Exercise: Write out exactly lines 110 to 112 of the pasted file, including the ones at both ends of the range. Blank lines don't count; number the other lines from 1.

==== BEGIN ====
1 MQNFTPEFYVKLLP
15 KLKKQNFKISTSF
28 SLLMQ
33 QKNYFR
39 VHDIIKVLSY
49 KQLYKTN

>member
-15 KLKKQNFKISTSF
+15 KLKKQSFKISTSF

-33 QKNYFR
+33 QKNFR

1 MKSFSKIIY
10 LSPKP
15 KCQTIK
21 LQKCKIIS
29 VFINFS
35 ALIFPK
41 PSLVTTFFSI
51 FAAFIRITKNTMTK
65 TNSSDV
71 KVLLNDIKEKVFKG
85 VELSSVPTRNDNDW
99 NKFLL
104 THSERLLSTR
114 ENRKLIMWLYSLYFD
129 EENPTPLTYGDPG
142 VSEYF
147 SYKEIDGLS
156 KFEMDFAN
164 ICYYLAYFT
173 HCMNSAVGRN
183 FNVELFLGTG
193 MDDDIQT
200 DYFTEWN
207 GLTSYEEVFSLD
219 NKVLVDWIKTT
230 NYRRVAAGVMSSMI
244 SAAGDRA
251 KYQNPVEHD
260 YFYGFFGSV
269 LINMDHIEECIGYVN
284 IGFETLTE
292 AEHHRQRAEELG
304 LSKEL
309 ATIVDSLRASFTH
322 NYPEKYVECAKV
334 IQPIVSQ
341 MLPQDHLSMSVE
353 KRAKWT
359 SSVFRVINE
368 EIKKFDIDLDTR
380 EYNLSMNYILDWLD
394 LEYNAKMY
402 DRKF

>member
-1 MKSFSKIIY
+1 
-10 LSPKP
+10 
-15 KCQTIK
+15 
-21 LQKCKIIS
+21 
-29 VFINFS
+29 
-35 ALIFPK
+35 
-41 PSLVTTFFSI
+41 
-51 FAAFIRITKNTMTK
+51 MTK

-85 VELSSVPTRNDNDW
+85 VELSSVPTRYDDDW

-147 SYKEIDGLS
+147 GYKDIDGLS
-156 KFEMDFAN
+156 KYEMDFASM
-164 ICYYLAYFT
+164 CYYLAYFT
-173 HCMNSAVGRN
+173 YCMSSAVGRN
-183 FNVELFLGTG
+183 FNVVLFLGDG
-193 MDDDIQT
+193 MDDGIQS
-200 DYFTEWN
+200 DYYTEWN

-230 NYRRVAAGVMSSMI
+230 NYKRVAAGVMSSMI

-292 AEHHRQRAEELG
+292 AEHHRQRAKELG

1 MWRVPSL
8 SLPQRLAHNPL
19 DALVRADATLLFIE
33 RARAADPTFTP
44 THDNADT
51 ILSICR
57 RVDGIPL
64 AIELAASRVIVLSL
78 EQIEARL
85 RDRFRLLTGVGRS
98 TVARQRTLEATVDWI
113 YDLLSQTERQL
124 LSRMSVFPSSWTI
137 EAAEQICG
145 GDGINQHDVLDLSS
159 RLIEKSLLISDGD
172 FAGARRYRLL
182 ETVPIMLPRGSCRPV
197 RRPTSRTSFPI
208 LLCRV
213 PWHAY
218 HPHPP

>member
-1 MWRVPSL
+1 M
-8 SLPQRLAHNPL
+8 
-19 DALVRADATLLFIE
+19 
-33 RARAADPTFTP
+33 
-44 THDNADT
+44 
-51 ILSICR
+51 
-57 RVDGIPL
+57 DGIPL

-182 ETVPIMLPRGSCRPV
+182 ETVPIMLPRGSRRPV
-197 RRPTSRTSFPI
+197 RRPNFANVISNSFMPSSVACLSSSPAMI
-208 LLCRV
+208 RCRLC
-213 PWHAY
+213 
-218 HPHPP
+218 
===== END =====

197 RRPTSRTSFPI
208 LLCRV
213 PWHAY